Sales of Pandora’s charms were down 12 percent year-over-year in the third quarter.
Copenhagen, Denmark—Pandora had a rough third quarter and has lowered its financial outlook for the year as the cost of its brand relaunch and weak sales in China weigh heavy on its balance sheet.

Like-for-like sales dipped 10 percent year-over-year, including double-digit declines in key markets such as the U.K. and China. (Like-for-like represents true comparable sales out of stores that have been open for at least a year, excluding currency fluctuations.)

Quarterly revenue totaled 4.42 billion Danish kroner ($656.63 million), falling 11 percent compared with 4.98 billion kroner ($740.85 million) in the third quarter of last year.

“The deliberate actions of the commercial reset hurt our short-term financial performance, but it’s unquestionably the right thing to do,” CEO Alexander Lacik said in an earnings call Tuesday morning.

“We will exit 2019 in much better shape in key areas with less dependence on promotions, more balanced inventory levels, and a more efficient product assortment.”

Like-for-like online sales jumped 12 percent, accounting for 10 percent of total revenue, slightly higher than the 8 percent in the previous third quarter.

Total revenue in the United States fell 14 percent year-over-year while like-for-like sales sank 9 percent. The U.S. remains Pandora’s top market, accounting for 20 percent of global revenue.

Pandora attributed the weak performance in the U.S. to a reduction of promotional activity—it cut back on the number of sale days by 40 percent—but noted that adjusting for the reduction, like-for-like sales were “in line with the overall retail traffic development in the U.S.”

Organic growth— sales into stores (sell-in) plus sales from newly opened stores (also excluding currency fluctuations)— in the U.S. sank 18 percent, which the company said represents a “significant reduction” in inventory among its wholesale partners, which was larger than it expected this quarter.

Pandora described its performance in China as “disappointing,” seeing a 7 percent dip in total revenue and a 16 percent drop in like-for-like sales.

Double-digit growth in sales on Tmall, a popular e-commerce site, was offset by weak sales for Chinese Valentine’s Day this August. The holiday accounts for around 32 percent of its third-quarter revenue, Pandora said.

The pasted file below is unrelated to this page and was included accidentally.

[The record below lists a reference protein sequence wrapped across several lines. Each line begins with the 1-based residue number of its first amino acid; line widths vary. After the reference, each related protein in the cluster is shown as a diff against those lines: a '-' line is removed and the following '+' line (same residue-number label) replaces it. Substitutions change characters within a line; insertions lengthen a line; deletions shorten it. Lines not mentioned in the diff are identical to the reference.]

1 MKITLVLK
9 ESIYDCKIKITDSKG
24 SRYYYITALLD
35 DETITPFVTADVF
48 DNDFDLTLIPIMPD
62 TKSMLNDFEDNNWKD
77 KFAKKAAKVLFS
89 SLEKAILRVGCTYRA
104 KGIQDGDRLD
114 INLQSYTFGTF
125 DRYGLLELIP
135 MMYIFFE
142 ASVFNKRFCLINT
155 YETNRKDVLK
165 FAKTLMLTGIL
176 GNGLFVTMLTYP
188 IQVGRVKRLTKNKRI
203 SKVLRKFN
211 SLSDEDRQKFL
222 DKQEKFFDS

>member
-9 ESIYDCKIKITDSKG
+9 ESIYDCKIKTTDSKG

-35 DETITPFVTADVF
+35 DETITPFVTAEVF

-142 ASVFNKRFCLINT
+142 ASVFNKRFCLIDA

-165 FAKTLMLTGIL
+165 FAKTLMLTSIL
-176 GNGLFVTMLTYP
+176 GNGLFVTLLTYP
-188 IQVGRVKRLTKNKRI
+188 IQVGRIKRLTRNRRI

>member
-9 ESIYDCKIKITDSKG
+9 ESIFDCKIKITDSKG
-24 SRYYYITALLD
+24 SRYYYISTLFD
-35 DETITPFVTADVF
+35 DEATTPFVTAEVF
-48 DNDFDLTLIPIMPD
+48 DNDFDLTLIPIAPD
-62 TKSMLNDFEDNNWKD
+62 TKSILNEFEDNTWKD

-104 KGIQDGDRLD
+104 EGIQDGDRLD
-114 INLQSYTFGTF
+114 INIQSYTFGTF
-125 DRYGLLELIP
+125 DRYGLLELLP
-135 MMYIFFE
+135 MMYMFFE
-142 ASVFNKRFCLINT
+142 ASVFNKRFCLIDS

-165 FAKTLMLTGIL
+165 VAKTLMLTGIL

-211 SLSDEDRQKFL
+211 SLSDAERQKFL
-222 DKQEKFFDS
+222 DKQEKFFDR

The company has responded with a “Win-in-China” initiative, an element of its Programme Now turnaround effort, which includes commercial initiatives, like brand positioning, and optimizing its media spend.

Like-for-like sales were down across the board in Pandora’s top seven markets, including a 10 percent dip in the U.K., its second-largest market by revenue share, and a 12 percent dip in Italy.

By category, sales of charms fell 12 percent year-over-year while sales of bracelets and rings were both down 13 percent.

Revenue from its earrings and necklaces and pendants segments slipped 6 percent.

Looking ahead, Pandora lowered its financial guidance for the full year, forecasting negative organic revenue growth in the 7 to 9 percent range, compared with its previous guidance of a 3 to 7 percent decline.

The company attributed the change in part to higher-than-expected cuts in inventory levels with its wholesale partners.

In a press release, Lacik called the third quarter “an important milestone for Pandora,” noting consumers have responded positively to the company’s rebranding initiatives, adding that Pandora is expecting “solid” Christmas sales.

“We continue to believe that we will see an improvement in like-for-like in Q4, although the exact magnitude is clearly subject to uncertainty,” he said.

In addition to its quarterly results, Pandora announced Monday the nomination of Peter Ruzicka as its new member and chair of its board of directors.

His appointment is subject to election at its general meeting, which is scheduled for Dec. 4.

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